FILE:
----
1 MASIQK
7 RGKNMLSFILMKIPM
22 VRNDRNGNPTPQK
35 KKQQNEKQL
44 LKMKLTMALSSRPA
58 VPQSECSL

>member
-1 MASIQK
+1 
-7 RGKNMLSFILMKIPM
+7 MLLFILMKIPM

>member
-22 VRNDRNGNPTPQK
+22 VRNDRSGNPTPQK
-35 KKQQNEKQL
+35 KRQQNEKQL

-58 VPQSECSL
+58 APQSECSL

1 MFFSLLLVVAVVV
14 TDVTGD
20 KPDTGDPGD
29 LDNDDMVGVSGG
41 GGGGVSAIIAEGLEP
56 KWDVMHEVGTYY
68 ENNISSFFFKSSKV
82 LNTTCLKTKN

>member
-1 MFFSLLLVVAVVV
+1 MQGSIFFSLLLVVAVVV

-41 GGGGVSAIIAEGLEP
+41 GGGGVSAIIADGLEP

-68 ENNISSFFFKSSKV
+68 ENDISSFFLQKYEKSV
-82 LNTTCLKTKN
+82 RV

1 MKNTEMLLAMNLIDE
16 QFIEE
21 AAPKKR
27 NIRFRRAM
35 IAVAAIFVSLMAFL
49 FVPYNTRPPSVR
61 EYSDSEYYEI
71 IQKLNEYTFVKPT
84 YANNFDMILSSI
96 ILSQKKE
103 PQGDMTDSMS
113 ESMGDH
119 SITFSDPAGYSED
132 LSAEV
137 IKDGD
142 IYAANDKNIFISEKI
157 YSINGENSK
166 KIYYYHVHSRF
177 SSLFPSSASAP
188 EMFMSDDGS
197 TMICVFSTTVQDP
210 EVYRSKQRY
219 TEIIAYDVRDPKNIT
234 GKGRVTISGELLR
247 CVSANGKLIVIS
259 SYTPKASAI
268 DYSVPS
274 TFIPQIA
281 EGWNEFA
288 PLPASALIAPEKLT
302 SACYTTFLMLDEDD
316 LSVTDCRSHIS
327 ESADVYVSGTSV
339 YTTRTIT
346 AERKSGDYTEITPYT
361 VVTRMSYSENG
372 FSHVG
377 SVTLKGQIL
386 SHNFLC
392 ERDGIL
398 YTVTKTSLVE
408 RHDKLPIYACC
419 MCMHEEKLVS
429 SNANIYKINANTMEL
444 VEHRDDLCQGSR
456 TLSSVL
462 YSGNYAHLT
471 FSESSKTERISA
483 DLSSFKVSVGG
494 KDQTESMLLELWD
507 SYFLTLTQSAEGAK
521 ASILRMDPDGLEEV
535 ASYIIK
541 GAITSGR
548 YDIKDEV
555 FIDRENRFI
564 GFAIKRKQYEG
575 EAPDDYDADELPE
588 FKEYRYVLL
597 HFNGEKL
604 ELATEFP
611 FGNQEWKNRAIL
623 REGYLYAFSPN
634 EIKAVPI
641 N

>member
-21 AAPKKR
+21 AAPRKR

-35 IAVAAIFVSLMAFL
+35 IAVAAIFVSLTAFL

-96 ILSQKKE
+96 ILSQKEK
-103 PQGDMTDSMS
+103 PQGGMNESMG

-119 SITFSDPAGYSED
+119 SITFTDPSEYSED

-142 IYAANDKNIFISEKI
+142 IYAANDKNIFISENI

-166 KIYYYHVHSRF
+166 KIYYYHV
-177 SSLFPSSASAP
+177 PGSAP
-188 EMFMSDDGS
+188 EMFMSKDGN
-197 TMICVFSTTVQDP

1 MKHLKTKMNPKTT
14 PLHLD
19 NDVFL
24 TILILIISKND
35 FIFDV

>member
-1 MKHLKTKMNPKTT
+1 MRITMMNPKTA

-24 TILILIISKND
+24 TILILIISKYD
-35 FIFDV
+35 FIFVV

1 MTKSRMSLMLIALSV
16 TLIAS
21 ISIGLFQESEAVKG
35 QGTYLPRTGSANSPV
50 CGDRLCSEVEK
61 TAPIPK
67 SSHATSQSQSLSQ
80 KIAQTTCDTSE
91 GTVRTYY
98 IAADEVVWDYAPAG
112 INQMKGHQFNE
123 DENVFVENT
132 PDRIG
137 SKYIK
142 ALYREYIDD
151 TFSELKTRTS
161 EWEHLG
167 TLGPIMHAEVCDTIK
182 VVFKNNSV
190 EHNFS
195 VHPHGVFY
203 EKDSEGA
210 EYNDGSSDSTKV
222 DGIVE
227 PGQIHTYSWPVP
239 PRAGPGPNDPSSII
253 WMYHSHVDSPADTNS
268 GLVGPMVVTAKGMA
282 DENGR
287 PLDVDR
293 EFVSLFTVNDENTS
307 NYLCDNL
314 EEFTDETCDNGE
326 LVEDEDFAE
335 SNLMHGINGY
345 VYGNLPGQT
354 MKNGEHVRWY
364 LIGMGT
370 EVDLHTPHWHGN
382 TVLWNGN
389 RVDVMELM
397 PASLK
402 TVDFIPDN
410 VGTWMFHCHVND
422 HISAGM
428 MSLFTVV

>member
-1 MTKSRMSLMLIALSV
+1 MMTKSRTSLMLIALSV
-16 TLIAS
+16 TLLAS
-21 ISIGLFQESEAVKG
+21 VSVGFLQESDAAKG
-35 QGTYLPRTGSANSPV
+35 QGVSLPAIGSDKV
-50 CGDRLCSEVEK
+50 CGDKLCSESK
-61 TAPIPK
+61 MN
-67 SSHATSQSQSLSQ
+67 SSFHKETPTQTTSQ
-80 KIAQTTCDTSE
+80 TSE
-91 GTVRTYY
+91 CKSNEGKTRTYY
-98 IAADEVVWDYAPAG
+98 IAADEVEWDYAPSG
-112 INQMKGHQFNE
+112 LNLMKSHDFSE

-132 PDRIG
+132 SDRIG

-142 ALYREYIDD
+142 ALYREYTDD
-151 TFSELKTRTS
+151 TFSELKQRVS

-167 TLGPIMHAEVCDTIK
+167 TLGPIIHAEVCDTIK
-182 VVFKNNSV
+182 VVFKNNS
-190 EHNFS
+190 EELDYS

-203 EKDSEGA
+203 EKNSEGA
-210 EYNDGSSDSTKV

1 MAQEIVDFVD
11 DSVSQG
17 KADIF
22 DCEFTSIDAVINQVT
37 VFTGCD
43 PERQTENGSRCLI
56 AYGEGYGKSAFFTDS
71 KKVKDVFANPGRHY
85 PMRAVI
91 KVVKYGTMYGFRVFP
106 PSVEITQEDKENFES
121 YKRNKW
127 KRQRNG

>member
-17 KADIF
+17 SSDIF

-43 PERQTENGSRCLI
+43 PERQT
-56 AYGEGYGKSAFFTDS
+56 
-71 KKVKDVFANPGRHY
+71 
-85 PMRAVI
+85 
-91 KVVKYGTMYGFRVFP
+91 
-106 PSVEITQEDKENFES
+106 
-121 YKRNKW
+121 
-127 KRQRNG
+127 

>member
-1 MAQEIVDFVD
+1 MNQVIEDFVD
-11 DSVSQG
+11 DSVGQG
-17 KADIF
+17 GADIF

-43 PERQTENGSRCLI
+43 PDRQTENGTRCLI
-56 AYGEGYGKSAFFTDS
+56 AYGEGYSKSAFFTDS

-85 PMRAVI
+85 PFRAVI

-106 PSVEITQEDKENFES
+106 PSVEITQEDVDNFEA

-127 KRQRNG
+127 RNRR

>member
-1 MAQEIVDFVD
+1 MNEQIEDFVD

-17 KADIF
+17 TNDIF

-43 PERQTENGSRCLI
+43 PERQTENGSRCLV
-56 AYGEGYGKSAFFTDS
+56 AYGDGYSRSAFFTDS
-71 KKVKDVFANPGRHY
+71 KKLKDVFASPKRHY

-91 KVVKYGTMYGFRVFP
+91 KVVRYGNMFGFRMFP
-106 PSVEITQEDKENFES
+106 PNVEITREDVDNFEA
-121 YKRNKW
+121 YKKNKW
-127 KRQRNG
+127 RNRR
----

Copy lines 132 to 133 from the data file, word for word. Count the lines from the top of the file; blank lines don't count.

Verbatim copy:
+35 FIFVV

1 MTKSRMSLMLIALSV